UK Scientists Hope To Introduce A Low Cost Fibre Network With 40Gbps As Their Target
Chris Hadley / 4 years ago
Over the last few years, the speed of broadband that is available in the UK has soared, with 2-4Mbps widely regarded as fast not too long ago. Since then we have seen the speed not only rise, but soar with 100Mbps now available from BT in selected areas and Virgin Media offering up 120Mbps. These high speeds are all made possible because of fibre optic cables and their capabilities to hold high speed connections. A team of scientists in Bangor, North Wales, have been working on making the speeds that fibre can handle much higher. The breakthrough that they believe to have found could see the speed of the UK’s broadband network being boosted to around 2,000 times greater than what is regarded as common today.
Whereas with copper cables where data is transmitted as electrical signals, fibre optical data is transmitted as light in a very fast sequence of light pulses. Even though fibre cabling has the capability to carry this stream of data at a much higher rate and across greater distances when compared to traditional copper cabling, it still suffers from signal loss and degradation and this is where the team wants to improve the quality of the fibre. Currently there are a few ways and means of getting around this problem, but each of these naturally is very costly and is a heavy investment to make. Such options at the moment include integrating signal boosters along the path of the cable, additional strands of fibre and installing additional lasers at either end of the run to improve encoding and decoding efficiency.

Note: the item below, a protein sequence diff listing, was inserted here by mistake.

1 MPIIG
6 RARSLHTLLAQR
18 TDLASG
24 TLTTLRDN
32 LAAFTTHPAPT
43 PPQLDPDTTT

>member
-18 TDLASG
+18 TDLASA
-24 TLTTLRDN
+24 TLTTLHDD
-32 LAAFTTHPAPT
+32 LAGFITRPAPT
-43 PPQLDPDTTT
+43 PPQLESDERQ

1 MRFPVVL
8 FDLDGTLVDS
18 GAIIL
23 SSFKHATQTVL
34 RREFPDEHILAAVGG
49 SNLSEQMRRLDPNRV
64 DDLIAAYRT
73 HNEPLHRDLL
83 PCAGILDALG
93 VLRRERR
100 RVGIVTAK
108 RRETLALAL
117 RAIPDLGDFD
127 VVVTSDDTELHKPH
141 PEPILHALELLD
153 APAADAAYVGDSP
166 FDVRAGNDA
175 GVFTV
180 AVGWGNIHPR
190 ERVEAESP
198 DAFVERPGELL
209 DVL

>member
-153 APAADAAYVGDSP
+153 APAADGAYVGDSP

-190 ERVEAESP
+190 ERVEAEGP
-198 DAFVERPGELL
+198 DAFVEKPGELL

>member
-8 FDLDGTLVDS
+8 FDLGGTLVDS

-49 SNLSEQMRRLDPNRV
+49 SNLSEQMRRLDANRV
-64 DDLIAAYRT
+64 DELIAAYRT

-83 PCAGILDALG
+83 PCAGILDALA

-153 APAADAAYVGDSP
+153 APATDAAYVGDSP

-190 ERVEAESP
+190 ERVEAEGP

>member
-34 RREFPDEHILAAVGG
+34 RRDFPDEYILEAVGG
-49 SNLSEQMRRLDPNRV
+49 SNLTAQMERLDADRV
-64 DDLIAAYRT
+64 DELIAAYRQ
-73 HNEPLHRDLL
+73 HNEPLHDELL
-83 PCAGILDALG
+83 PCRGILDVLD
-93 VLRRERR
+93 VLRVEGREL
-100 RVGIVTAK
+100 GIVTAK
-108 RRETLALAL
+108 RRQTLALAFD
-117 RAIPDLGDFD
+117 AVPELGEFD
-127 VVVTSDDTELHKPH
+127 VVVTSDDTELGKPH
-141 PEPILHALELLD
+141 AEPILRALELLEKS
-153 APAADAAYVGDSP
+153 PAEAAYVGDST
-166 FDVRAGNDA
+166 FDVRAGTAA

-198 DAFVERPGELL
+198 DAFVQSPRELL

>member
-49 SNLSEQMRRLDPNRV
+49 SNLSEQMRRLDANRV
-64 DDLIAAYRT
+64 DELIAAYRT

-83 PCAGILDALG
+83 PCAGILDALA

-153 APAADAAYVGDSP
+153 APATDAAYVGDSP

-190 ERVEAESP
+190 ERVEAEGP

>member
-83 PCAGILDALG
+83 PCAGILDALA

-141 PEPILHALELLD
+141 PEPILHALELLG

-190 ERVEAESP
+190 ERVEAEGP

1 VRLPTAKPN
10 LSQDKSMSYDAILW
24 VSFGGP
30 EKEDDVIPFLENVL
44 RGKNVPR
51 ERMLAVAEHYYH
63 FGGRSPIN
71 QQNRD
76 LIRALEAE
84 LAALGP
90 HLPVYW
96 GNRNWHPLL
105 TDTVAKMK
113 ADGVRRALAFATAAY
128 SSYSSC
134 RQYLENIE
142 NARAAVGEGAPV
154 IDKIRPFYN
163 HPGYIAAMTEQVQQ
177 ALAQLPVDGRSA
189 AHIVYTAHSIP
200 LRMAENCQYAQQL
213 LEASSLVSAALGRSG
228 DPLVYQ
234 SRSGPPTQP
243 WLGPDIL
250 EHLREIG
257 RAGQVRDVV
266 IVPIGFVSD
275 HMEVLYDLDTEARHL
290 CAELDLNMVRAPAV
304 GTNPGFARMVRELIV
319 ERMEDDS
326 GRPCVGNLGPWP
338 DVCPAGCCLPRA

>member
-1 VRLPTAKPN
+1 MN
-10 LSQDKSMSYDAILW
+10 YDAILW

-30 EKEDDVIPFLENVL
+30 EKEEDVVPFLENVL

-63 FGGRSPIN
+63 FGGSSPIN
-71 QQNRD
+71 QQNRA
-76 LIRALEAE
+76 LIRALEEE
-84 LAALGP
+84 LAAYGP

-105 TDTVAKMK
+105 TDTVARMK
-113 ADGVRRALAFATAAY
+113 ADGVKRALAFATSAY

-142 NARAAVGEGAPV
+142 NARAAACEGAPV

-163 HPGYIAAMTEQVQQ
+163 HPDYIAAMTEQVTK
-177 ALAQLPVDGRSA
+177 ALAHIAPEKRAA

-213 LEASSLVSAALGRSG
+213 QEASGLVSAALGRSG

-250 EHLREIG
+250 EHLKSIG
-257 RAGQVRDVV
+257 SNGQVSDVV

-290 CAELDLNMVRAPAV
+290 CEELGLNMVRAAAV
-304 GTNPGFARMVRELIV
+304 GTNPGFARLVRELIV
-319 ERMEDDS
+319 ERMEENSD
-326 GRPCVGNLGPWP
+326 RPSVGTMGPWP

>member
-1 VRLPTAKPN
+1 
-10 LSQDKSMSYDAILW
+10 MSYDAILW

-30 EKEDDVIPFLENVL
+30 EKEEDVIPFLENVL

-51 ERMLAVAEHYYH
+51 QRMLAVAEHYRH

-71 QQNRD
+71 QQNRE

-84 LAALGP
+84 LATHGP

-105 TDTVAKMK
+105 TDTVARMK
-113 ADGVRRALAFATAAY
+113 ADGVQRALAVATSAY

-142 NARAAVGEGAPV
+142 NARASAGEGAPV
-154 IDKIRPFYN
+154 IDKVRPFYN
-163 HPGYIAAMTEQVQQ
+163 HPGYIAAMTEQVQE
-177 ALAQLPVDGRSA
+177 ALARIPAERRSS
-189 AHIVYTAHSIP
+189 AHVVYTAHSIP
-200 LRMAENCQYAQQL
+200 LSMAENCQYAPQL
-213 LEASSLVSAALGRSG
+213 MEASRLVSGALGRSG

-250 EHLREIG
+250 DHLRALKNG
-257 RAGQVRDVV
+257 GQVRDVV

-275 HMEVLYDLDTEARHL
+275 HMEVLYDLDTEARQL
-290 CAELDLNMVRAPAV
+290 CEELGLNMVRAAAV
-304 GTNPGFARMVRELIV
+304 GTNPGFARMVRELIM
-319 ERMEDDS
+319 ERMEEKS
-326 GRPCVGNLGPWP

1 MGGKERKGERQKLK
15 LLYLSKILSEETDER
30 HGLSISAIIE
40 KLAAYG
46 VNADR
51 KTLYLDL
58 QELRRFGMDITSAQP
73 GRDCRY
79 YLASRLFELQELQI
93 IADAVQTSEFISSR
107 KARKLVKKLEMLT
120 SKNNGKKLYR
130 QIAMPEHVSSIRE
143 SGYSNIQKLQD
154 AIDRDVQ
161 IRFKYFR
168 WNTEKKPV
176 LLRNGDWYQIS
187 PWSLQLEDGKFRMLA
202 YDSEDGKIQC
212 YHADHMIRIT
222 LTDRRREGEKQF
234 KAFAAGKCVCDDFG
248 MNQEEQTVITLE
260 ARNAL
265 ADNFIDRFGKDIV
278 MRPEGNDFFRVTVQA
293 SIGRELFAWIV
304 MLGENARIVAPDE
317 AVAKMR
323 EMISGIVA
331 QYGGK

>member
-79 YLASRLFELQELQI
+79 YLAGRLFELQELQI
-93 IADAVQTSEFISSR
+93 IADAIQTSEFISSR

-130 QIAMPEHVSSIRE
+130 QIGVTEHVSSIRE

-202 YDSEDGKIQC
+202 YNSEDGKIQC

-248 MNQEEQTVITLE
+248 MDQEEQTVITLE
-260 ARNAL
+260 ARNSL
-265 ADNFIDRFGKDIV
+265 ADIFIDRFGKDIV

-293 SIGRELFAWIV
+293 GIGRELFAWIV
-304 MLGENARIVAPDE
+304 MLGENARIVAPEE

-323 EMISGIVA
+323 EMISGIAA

The path that the team of scientists have chosen to go down, involves using a technology that already exists and is used by wireless networks and tweaking it to suit the needs of fibre data. This technology is known as OOFDM, Optical Orthogonal Frequency Division Multiplex. To do this, the technology converts the digital signal of 1’s and 0’s into an electrical signal path which is then converted in the optical pulse of light. Through the use of this technology, the team has seen a soar in speeds with the 20Gbps barrier coming going very quickly and the next target that the team has set is for 40Gbps. If the remainder of their research and testing all goes to plan, the team aim to have modules ready for deployment to the field in the next couple of years.